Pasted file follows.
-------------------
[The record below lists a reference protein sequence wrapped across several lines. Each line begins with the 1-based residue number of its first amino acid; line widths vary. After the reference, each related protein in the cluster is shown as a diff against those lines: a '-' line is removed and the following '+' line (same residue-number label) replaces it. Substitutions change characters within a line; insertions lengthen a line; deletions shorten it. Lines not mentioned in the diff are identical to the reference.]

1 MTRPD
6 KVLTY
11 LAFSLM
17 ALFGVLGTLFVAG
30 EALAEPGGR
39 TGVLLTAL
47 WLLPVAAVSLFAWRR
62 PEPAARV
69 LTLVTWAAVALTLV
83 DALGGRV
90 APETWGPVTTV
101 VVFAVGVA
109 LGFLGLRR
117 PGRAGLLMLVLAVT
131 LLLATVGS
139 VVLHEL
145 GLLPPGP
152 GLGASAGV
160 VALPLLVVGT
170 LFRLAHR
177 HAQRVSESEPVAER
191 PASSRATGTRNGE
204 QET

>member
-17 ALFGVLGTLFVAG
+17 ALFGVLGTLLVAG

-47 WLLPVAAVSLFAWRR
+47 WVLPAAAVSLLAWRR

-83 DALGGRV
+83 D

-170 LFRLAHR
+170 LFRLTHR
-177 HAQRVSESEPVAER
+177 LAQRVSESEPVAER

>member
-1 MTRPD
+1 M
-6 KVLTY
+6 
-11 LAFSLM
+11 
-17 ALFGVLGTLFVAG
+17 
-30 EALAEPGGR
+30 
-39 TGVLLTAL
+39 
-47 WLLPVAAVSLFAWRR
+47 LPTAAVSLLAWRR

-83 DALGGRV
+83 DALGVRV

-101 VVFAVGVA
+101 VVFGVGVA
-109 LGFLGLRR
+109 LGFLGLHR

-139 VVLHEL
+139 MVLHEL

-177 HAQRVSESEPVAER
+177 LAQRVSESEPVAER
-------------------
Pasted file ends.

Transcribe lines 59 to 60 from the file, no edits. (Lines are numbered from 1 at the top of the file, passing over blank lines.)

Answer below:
-177 HAQRVSESEPVAER
+177 LAQRVSESEPVAER